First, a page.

How to play Texas Carry Bingo

On January 1st, 2016 new laws go into effect that change the aspects of carrying a firearm in Texas.  There will be some new signs to watch out for to go along with the change in laws.  The most fun part is that the signs might also be mix and match. (An establishment may have up to three of the four signs, and may seem contradictory.  No worries, I’ll get you all straightened out and I’ll let you know where and how you can carry your handgun.  If you have a long gun these rules also apply to you just so you are aware. (Yes, the carry of long guns was impacted by the open carry legislation.)

The “No Guns” sign

The most obvious sign that we’ll start with is one that is completely meaningless in the state of Texas.

1363889382_cch-sign

The “gun busters” sign in Texas means exactly nothing.  If you are a concealed carrier you can walk past this sign without any fear of legal issues.  Some concealed carriers see this as a sign that they are not welcome and refuse to do business with companies that sport this sign.  The business may have put up this sign for various reasons. It may be something required by their insurance carriers (who are clueless as to it being meaningless) or to simply appease those people among us who would soil their undies if they knew how many people actually were carrying firearms around them.  Since open carry passed, we might see more of these type of signs, but they are still just as pointless.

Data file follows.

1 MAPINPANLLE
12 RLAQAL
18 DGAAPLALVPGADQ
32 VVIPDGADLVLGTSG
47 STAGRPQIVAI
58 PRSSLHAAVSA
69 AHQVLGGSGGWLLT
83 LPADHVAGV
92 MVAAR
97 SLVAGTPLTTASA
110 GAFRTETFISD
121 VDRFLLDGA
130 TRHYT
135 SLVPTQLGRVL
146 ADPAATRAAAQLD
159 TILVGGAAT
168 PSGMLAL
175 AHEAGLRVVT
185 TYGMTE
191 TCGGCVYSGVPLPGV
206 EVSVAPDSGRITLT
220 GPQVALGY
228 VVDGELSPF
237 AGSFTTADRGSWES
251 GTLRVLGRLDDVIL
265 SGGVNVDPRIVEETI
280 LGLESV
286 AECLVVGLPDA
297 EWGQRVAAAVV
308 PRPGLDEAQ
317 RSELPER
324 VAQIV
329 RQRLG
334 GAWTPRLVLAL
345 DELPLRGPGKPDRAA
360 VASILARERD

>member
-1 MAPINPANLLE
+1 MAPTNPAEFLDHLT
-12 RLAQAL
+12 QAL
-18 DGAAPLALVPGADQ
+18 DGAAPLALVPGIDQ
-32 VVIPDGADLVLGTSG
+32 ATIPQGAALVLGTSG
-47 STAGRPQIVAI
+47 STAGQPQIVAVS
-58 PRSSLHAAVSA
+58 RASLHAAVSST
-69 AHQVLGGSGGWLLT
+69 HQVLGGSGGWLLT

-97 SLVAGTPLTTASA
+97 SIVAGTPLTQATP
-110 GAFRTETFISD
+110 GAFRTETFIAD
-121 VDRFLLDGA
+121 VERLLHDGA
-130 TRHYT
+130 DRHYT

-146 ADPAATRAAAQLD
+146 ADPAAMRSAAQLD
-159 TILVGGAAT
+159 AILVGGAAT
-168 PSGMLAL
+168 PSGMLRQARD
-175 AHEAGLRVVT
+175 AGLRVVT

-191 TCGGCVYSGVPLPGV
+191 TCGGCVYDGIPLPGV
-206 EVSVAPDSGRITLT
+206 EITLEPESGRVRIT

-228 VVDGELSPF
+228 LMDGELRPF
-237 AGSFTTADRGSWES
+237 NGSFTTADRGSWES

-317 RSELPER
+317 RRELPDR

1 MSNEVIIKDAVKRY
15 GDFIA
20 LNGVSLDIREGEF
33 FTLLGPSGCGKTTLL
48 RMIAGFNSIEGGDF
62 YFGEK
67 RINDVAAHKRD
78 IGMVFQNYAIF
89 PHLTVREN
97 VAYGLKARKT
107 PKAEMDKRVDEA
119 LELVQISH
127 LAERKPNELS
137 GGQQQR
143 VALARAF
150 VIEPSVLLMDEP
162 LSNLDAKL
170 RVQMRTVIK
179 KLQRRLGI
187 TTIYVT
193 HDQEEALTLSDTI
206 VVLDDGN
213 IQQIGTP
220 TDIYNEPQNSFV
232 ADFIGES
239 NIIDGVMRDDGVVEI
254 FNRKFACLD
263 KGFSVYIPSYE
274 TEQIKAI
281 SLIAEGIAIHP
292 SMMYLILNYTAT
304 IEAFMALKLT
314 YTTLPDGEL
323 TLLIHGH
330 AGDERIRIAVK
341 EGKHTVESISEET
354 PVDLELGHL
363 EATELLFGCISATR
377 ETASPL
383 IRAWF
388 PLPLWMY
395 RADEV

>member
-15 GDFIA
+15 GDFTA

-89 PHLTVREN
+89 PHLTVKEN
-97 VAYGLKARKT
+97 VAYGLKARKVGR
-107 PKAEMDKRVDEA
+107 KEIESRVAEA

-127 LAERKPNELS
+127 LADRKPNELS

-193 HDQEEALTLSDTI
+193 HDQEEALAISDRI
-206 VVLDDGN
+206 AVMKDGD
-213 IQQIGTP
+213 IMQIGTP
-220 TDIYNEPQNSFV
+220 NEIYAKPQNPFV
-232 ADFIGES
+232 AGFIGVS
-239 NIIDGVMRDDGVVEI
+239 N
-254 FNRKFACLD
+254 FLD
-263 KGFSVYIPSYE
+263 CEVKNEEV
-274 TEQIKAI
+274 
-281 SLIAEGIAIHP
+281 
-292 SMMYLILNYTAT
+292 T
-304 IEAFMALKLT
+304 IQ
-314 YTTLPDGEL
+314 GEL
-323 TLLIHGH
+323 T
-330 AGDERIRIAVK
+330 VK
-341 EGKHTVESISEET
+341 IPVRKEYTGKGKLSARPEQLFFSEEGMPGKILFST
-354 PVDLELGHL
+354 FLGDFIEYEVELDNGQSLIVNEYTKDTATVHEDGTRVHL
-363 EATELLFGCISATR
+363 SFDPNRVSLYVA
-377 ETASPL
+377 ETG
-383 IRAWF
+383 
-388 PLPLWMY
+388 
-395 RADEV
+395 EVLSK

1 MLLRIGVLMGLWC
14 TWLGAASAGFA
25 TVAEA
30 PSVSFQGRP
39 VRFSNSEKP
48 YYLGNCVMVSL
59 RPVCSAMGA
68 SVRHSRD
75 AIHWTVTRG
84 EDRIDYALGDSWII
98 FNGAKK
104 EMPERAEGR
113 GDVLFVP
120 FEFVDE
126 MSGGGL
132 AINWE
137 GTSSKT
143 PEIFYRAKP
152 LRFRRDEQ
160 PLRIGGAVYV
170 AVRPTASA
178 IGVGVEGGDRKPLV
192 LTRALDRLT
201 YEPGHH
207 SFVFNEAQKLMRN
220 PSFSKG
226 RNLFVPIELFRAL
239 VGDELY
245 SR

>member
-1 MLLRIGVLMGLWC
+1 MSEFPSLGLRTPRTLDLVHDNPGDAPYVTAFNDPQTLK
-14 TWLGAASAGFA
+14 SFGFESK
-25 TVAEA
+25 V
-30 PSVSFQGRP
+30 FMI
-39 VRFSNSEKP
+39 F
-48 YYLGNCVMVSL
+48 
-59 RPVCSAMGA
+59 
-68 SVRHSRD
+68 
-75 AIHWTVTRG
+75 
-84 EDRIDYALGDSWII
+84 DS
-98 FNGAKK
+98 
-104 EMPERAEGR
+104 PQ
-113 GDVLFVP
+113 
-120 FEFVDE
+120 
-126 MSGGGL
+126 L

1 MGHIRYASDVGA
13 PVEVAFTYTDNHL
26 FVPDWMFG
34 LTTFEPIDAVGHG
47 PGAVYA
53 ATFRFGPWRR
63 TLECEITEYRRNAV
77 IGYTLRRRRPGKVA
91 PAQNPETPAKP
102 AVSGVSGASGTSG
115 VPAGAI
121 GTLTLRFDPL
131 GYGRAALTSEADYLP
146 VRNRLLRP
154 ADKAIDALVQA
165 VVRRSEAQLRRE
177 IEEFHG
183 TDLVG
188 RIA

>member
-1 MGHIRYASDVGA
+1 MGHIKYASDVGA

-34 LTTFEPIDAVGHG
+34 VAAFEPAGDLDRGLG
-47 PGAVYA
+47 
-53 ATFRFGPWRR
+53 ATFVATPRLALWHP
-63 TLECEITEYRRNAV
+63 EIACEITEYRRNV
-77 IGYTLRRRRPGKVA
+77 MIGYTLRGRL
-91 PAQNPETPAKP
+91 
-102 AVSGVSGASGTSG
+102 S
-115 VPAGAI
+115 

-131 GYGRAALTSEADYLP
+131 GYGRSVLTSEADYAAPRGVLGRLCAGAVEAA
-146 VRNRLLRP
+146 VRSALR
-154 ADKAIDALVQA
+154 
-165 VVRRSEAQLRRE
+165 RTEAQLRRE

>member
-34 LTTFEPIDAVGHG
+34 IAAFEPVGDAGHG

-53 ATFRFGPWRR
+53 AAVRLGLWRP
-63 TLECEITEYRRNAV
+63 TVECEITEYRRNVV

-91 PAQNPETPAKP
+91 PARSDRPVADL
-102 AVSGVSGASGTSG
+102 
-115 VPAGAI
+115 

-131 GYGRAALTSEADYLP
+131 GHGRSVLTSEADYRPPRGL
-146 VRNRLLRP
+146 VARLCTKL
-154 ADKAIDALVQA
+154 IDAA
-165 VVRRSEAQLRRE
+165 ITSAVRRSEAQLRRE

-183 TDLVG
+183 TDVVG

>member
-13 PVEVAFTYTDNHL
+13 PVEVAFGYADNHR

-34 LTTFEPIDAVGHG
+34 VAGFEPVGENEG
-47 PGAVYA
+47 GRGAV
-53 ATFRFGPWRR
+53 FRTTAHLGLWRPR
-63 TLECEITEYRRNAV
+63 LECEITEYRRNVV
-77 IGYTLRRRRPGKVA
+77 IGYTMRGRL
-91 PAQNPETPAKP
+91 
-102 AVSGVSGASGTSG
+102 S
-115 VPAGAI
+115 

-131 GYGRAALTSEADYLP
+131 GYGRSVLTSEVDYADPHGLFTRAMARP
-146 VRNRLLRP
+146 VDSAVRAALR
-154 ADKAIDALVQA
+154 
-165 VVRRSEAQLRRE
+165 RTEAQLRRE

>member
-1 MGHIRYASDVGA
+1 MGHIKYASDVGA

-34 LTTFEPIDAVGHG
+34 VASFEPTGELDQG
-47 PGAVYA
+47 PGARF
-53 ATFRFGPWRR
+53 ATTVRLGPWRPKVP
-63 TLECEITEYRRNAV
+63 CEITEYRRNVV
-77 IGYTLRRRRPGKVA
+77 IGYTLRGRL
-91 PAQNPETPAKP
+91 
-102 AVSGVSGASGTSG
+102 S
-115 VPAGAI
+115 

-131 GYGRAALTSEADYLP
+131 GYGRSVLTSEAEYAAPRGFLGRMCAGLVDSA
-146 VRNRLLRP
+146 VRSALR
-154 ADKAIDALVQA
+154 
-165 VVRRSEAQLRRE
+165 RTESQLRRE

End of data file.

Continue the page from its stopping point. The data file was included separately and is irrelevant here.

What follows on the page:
30.06 sign

Concealed carriers in Texas are very familiar with this sign.

Texas-Concealed-Carry-Sign

This sign means that you cannot legally carry concealed at this location.  There are still rules about it though.  It must be posted conspicuously at every major entrance to the location, and must be in one inch tall lettering. There is one place that my wife and go that only has this posted at certain entrances and it is in lettering that is about one quarter of an inch tall, and is buried among all kinds of other “rules” such as no skateboarding. Walking past one of these signs while carrying concealed will get you in trouble legally.  With the new law change however, if a business only has this sign, you can legally open carry in this location.

30.07 sign

I don’t have a picture of this one. It is one of the new requirements in Texas that specifically bans the open carry of a handgun in a business. It must be worded nearly identical to the 30.06 sign with the exception being that it specifies open carry instead of concealed carry. If a business has one of these signs, but no 30.06 sign, you can legally carry concealed, you just can’t open carry. In order for a business to prevent you from carrying at all in their location, they must have both a 30.06 and a 30.07 sign. We aren’t done with the signs yet though.

51% sign

There are other signs that affect where you can carry and where you can’t.  The Texas Alcoholic Beverage Commission (TABC) requires certain businesses to post this sign.  The business can’t really choose whether or not to display these signs. The first is the 51% sign.

51

If a business derives more than 51% of their profit from the sale of alcohol on the premises (such as a bar), then this sign will be posted.  It is illegal to have any firearm in this establishment, whether open carried or concealed.  You might also note that this sign specifically calls out “licensed or unlicensed.”  In Texas we are allowed to open carry long guns, such as rifles, and there is no licensing requirement.  If you carry here, concealed or not, you are breaking the law.  I don’t personally agree with this, but that is what the current law is.